The fact that there are fewer newspaper correspondents definitely has a price. “There’s a free market of ideas and impressions,” with each correspondent adding a unique product, says New York Timescorrespondent Steven Erlanger. While Erlanger naturally takes pride in his own paper’s coverage, he stresses that “there are fewer eyes on the world for American citizens and voters, and for readers around the world on the Net, and…it’s impoverishing.”
Backing that up, Sennott recalls covering the lynching of two Israeli soldiers in Ramallah in October 2001. In the street in the roiling city, he spotted many colleagues. “The number of correspondents on the street…created many more angles of coverage,” he says, ultimately providing a richer picture of the terrifying event. “We all step up the game with greater competition.” Sennott, who had a strong interest in Palestinian Christians, noticed the irony that the violence took place next to the Friends School, a century-old institution teaching the Quaker message of nonviolence. The lynching “will teach the Jews not to come to our land,” said a ninth grader from the school who had not absorbed the educational message.
Since news agencies’ daily reports cover the breaking news items—political crises, terror attacks, border skirmishes—correspondents for individual papers try to look for something extra. That can mean the angle that pulls in readers not normally interested in foreign news (a Somerville sub shop owner in Ramallah). It can mean features on culture, society or religion that let readers know there is more to Israeli life than the endless conflict.
News agencies depend heavily on local staffers. A foreign correspondent, suggests Erlanger, may have greater independence, especially in a tense place like Gaza. His example: In 2005, a television soundman with French citizenship was kidnapped in Gaza, and then released. Erlanger was able to report that a prominent Gaza clan kidnapped the man and that French President Jacques Chirac had pressed Palestinian Authority President Mahmoud Abbas to do everything to free him. Ignoring advisers, Abbas freed six jailed members of the clan, including convicted murderers, to win the hostage’s release. The clan’s role highlighted the chaos in Gaza; the resolution of the affair made Abbas look weak. The story, Erlanger says, may have been “too controversial” for agency journalists, or perhaps the agencies did not see it with the same eyes.
There’s a flip side to that argument. Newspapers that no longer have bureaus, says Gitlin, might get coverage from local stringers—freelancers with whom they work regularly. The stringers may actually be “freer of the conformities” of full-time correspondents concerned that they must cover every story their colleagues have. (A “herd mentality” can work against the impulse to be original, to get a unique angle, Gitlin notes.)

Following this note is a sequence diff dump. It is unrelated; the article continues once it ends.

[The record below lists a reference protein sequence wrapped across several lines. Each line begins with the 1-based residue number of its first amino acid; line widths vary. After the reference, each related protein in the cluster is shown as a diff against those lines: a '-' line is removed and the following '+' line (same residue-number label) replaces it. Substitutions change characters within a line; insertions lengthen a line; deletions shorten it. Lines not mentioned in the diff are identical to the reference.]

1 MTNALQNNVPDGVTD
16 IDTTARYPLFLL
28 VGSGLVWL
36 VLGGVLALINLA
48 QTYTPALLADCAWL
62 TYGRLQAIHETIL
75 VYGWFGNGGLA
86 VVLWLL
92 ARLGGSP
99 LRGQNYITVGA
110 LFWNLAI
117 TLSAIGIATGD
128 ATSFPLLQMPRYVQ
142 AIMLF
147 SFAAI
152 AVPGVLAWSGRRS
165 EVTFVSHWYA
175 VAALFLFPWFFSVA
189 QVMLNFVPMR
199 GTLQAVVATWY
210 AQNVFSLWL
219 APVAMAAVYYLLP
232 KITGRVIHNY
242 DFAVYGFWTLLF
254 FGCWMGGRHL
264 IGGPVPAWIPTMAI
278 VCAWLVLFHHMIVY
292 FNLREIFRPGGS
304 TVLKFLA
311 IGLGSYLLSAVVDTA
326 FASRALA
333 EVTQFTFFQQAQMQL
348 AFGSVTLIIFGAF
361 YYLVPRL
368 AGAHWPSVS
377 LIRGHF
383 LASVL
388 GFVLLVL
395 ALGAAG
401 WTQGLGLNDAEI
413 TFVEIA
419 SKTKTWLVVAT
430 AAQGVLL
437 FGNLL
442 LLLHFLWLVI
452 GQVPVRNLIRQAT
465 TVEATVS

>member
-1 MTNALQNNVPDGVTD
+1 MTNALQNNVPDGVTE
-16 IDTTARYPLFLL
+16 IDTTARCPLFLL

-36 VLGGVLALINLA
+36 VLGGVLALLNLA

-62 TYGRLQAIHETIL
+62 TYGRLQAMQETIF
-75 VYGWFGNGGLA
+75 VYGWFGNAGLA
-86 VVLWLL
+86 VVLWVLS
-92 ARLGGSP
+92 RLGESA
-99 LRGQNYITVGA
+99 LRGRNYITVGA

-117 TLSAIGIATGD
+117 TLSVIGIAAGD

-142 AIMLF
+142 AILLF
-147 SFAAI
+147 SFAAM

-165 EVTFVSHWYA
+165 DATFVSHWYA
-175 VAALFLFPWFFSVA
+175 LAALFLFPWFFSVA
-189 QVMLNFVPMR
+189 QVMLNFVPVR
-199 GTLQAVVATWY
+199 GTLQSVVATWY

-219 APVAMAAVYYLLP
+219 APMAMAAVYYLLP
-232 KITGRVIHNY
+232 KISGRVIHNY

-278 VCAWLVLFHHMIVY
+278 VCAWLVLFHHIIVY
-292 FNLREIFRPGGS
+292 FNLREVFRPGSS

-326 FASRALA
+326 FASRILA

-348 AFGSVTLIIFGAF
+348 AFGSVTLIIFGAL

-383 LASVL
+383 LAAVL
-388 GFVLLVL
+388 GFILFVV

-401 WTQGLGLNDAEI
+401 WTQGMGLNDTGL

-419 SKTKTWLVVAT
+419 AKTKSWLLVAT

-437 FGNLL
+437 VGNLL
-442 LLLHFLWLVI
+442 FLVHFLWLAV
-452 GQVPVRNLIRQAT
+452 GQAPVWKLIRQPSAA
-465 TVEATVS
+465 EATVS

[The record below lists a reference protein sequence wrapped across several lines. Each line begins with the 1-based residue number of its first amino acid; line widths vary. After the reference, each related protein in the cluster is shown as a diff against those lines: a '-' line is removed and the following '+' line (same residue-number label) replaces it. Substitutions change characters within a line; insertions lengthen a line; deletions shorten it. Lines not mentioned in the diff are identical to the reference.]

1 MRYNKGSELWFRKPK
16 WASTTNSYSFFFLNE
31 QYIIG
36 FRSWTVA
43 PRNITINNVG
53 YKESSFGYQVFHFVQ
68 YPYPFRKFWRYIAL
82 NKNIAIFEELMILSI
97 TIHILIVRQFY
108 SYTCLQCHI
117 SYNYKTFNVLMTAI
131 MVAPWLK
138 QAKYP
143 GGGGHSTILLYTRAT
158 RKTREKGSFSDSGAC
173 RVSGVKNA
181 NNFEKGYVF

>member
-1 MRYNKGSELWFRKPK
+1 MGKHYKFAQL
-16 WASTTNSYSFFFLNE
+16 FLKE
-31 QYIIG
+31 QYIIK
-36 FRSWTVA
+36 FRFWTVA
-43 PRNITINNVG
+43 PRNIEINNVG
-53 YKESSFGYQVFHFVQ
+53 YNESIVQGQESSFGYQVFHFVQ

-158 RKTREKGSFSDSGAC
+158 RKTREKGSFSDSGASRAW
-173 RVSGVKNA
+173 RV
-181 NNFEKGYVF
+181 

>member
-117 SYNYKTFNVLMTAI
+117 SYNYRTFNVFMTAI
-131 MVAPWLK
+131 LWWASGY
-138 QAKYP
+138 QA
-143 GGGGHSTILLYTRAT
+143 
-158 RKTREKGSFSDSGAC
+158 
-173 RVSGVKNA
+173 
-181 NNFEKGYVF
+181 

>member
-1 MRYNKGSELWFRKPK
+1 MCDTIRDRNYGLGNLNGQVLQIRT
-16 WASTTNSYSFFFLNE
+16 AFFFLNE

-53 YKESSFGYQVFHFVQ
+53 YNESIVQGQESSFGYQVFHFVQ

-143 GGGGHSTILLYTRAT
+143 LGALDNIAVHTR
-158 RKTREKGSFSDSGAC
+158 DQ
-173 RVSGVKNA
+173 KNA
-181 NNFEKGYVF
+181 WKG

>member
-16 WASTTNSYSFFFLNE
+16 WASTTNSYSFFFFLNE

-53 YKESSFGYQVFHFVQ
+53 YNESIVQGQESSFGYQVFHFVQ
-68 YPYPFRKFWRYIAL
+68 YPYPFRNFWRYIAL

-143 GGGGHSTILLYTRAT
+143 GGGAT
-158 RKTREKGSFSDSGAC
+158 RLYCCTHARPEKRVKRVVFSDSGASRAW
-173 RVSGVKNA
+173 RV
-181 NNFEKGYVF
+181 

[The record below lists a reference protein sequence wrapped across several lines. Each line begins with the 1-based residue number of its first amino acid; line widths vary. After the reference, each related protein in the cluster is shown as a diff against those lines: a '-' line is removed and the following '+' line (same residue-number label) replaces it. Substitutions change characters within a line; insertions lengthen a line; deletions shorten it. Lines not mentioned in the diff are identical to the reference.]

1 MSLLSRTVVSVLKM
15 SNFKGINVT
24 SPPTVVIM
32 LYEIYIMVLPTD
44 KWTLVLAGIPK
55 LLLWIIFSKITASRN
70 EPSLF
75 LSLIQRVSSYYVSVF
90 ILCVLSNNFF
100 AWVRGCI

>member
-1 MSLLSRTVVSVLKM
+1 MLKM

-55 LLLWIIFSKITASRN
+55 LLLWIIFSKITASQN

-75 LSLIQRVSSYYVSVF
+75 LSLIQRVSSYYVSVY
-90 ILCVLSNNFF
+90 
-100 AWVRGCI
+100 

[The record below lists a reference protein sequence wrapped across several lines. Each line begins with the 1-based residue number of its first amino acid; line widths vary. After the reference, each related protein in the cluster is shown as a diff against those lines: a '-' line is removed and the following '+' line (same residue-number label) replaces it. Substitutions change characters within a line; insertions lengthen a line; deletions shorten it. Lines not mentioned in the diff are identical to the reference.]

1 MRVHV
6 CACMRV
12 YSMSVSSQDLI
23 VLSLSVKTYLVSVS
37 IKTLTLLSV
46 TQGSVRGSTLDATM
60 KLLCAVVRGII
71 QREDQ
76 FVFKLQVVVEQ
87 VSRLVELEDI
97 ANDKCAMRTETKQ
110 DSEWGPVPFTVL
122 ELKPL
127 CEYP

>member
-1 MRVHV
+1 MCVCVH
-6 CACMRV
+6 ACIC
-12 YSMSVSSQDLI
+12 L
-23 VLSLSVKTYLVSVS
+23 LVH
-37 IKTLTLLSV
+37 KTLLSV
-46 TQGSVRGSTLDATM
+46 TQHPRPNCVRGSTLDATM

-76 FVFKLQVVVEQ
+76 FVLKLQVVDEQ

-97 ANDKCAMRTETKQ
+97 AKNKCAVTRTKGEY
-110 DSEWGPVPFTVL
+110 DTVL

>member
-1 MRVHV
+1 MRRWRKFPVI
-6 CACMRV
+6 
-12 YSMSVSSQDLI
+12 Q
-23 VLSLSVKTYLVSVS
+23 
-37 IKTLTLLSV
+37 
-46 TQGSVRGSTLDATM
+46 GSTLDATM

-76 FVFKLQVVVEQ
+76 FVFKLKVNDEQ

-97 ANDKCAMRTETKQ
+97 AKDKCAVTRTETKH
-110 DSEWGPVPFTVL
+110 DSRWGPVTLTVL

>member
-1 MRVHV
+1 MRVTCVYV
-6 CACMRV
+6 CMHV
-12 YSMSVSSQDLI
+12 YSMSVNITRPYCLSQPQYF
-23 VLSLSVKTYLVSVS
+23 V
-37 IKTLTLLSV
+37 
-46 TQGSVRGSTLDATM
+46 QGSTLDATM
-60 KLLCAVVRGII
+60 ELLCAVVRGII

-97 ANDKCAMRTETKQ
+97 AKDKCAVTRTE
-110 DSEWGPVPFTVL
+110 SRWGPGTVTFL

In Israel, the stringers are often immigrants from English-speaking countries, here for the long term and more familiar with local life than a correspondent on a three-year assignment. But realizing those advantages depends on whether editors seek out stringers, encourage quirky coverage and squeeze foreign news into papers that have gone on a diet.
True, if you are motivated, you can still get plenty of Israel news. Magazines provide features and analysis for the high-interest audience. Online, readers can check the Web sites of the major papers that still have correspondents. They can also read Israeli papers—Ha’aretz and The Jerusalem Post—in English. But the Israeli papers are written primarily for Israelis. Their reports often lack the political context and the explanation of cultural concepts that a journalist writing for overseas should provide.
“One of the rewards of newspapers,” says Gitlin, “has been that in getting from Point A to Point C…you graze by Point B, something that you wouldn’t have gone looking for.” In print, rich coverage from a correspondent thinking of the home audience can grab someone who had no intention of reading about what it’s like to live in the southern Israeli town of Sderot under missile fire from Gaza, or for that matter about life in Gaza.
“You get the stratification of society according to knowledge,” Gitlin says. The gap between those who know the most and those who know the least grows; the information middle class gets smaller. And the people who know the least are most impressionable, most likely to be influenced by slogans and simplistic arguments.
None of this was imaginable a decade ago, when newspapers were flush, the Internet was new, and foreign correspondents were tripping over each other in Israel. No one knows whether the next decade will see the extinction of foreign bureaus along with the vanishing of newspapers—or new business models that will revive both.
In the meantime, you may have to look harder for nuanced, complex coverage of Israel. Your local paper, even in a big city, is less likely to have it. If it still does, you might want to let the editor know you want it to stay, before it vanishes in the next cutback.
The days are past when you could count on news from Israel in your hometown accent.